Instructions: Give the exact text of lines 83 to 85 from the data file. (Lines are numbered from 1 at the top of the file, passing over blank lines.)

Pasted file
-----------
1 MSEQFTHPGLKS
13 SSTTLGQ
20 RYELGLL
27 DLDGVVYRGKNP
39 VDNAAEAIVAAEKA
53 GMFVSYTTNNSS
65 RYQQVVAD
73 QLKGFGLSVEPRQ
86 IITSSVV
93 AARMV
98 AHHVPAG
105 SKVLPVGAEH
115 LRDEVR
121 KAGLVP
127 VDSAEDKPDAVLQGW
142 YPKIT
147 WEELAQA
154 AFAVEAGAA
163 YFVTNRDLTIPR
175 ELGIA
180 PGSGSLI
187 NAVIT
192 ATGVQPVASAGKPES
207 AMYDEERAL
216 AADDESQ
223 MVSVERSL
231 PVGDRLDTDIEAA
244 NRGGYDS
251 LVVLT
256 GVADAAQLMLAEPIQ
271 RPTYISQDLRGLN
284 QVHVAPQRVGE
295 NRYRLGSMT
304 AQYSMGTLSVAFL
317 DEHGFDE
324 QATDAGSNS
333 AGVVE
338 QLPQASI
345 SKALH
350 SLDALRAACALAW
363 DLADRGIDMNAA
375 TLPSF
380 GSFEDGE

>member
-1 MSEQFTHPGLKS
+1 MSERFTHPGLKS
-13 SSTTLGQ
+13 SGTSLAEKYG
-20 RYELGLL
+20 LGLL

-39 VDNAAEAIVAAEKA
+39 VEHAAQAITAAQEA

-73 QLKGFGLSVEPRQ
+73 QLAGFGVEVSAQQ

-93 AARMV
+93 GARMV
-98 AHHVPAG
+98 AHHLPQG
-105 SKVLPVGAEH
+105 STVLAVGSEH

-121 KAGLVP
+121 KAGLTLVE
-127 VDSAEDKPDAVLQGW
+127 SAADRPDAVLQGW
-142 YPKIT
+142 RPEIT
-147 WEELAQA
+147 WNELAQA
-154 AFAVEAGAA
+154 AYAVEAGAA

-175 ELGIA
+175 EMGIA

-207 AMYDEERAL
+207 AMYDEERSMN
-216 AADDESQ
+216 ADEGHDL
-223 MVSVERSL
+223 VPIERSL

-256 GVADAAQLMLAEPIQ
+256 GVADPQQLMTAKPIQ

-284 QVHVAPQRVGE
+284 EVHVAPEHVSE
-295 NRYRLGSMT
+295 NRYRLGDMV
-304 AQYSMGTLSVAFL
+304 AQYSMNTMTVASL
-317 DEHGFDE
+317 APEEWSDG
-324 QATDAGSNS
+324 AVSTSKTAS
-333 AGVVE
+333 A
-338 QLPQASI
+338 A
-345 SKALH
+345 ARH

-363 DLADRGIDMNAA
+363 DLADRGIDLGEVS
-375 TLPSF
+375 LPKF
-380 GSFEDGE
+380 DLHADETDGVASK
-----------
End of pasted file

-295 NRYRLGSMT
+295 NRYRLGDMV
-304 AQYSMGTLSVAFL